However, it is the day after this festival, when Inspector Alleyn hopes to leave with Emily, that a body is discovered. The body is Elspeth Cost’s, but a key question for Alleyn to solve is whether she was actually the intended victim or was she mistaken for Emily Pride? Was the killer also the person who enacted the threats against Emily Pride earlier in the story? Or is there another reason why someone might want Elspeth dead? As is common in Golden Age styled detective novels, many of the characters happened to be in vicinity of the place where the murder occurred. But which one was there with murderous intentions? The revelation scene at the end of the novel is fairly dramatic involving a storm and Inspector Alleyn in peril. On the whole I think the investigation by Alleyn is less boring than it can be, although the ending of the book massively relied on the killer panicking. The mystery itself was solid enough, but for inexplicable reasons I just didn’t find the story as gripping or as exciting as I would have liked.
The characterisation in the novel was strong overall, (though Wally’s mother was perhaps a little two dimensional, coming across as an intoxicated witch from Macbeth with all her cackling). In particular I thought there were moments where Marsh succinctly managed to sum a character up, such as with the Major who looked like ‘an illustration from an Edwardian sporting journal’. Moreover, her character descriptions are also utile in demonstrating personality and group dynamics such as when Emily Pride is said to look ‘like some Burmese female deity,’ with the implication being that she is the character who has the most power. This is reinforced when it is said that ‘at five o clock she caused tea to be brought to her,’ as I felt the verb ‘ caused’ was an unusual choice, as it makes her come across as someone so powerful that she can get tea brought to her without asking. Although it is interesting that after the murder her powerful aura is dissipated, as she feels guilty that Elspeth might have been killed because of her.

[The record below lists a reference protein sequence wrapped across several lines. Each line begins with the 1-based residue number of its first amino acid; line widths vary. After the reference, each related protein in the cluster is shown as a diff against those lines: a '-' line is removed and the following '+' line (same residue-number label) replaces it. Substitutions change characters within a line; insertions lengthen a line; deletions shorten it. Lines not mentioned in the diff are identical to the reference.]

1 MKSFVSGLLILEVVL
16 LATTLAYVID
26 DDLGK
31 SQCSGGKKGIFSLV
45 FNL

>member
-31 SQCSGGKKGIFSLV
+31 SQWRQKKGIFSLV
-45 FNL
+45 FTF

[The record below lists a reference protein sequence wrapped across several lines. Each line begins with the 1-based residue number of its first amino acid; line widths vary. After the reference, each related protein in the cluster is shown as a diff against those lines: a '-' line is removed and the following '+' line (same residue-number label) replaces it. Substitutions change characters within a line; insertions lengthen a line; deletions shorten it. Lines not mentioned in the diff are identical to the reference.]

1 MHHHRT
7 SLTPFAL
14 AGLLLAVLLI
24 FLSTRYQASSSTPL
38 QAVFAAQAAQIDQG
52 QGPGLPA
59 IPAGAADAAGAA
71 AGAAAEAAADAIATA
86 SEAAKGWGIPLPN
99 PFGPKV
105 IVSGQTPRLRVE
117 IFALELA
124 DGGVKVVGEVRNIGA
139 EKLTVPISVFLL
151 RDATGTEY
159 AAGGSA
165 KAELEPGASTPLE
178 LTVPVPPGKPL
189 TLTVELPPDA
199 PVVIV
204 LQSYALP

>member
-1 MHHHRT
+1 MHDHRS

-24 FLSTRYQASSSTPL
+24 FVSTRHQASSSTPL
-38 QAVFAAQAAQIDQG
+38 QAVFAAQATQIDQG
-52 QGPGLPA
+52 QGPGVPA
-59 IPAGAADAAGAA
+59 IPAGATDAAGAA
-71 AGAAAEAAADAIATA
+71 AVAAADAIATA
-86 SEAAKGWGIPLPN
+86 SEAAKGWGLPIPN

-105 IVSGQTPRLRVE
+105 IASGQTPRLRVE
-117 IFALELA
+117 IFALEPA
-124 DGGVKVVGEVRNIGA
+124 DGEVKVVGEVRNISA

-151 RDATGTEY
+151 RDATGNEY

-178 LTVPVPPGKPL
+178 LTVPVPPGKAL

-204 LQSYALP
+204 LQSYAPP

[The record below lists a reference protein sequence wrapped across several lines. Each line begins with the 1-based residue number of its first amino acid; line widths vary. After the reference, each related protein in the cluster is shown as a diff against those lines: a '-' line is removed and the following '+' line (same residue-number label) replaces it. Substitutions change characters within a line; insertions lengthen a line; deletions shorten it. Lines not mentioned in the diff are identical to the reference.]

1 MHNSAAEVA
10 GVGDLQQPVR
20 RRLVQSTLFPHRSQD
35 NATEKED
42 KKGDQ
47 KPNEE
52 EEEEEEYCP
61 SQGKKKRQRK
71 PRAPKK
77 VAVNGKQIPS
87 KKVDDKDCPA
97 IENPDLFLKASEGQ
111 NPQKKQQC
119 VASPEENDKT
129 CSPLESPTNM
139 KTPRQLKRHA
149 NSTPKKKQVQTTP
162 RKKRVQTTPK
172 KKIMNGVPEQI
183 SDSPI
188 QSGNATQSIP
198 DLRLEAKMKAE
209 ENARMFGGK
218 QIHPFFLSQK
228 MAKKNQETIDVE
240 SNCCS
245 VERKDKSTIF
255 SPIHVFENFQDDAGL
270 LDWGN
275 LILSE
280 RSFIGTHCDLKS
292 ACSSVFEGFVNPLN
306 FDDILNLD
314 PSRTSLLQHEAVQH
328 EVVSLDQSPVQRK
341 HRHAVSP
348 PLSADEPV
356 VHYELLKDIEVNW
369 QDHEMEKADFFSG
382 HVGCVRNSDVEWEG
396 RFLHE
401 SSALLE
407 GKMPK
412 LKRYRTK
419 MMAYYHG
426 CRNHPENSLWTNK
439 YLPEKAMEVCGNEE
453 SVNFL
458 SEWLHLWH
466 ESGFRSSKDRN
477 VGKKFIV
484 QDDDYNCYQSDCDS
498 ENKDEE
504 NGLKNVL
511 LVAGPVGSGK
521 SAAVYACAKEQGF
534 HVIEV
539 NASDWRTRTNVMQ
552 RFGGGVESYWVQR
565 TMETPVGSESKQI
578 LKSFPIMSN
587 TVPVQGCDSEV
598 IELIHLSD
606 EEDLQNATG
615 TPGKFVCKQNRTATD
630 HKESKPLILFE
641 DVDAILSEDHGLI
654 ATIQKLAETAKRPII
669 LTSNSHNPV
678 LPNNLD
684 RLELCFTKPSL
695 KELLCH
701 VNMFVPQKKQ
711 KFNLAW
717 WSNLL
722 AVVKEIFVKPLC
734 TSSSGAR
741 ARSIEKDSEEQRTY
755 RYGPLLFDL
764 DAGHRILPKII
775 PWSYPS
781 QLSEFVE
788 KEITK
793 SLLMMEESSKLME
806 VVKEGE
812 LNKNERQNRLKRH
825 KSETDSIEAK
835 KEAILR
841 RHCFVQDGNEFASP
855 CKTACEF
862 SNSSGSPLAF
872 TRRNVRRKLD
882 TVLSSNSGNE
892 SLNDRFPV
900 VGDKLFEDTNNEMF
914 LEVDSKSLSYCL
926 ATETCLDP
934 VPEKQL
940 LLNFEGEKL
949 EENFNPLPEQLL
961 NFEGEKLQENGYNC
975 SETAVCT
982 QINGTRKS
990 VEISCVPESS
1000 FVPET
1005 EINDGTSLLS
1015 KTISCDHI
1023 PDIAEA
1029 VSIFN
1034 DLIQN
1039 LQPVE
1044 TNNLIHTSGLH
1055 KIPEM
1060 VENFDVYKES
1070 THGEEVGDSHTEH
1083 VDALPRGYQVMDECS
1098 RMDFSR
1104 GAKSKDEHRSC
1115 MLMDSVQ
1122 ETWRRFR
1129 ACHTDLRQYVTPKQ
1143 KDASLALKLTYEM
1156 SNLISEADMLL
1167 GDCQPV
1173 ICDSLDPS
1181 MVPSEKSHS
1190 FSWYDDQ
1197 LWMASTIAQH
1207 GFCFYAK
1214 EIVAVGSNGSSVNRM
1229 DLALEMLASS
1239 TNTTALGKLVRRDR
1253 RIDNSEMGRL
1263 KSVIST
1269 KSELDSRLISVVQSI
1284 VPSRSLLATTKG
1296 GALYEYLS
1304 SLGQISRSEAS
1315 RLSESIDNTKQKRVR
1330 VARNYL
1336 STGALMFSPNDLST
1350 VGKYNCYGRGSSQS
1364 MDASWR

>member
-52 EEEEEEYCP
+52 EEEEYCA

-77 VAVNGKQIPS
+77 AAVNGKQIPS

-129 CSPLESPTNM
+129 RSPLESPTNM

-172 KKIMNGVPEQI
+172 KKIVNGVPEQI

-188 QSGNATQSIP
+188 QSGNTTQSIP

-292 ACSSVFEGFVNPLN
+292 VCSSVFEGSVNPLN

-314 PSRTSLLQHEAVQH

On a final note the idea of the green lady intrigued me, so after a small internet search later, it seems that there are many historical sights in England, but most significantly in Scotland, who seem to have a green lady story attached to them. Examples include Ashintully Castle, Crathes Castle, Knock Castle, Prideaux Place and Barony of Ladyland where there is a smuggler’s glen. This ‘is said to be the haunt of the ghost of a Green Lady, wearing an emerald dress and is said to rise from the depths and glide across the dark waters of the deep pool at the foot of the main waterfall’ (Wikipedia). I felt this example fitted the closest to Marsh’s novel, though of course in her story, supernatural explanations are only supported by characters who tend to come across as ridiculous.